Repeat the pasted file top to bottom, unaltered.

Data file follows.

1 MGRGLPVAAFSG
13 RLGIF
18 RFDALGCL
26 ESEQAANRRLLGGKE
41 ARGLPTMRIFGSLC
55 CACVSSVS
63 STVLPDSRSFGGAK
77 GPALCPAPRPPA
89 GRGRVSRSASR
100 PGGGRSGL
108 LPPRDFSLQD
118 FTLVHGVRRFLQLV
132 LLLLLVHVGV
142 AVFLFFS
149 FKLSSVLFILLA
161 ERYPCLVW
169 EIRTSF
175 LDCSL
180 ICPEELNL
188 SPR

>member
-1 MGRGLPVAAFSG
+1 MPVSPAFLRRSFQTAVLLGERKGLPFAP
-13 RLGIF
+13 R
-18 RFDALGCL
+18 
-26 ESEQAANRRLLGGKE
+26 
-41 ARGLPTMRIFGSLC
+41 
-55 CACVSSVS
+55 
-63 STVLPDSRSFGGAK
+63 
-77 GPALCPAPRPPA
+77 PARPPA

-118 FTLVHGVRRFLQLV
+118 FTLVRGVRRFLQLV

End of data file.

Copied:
1 MGRGLPVAAFSG
13 RLGIF
18 RFDALGCL
26 ESEQAANRRLLGGKE
41 ARGLPTMRIFGSLC
55 CACVSSVS
63 STVLPDSRSFGGAK
77 GPALCPAPRPPA
89 GRGRVSRSASR
100 PGGGRSGL
108 LPPRDFSLQD
118 FTLVHGVRRFLQLV
132 LLLLLVHVGV
142 AVFLFFS
149 FKLSSVLFILLA
161 ERYPCLVW
169 EIRTSF
175 LDCSL
180 ICPEELNL
188 SPR

>member
-1 MGRGLPVAAFSG
+1 MPVSPAFLRRSFQTAVLLGERKGLPFAP
-13 RLGIF
+13 R
-18 RFDALGCL
+18 
-26 ESEQAANRRLLGGKE
+26 
-41 ARGLPTMRIFGSLC
+41 
-55 CACVSSVS
+55 
-63 STVLPDSRSFGGAK
+63 
-77 GPALCPAPRPPA
+77 PARPPA

-118 FTLVHGVRRFLQLV
+118 FTLVRGVRRFLQLV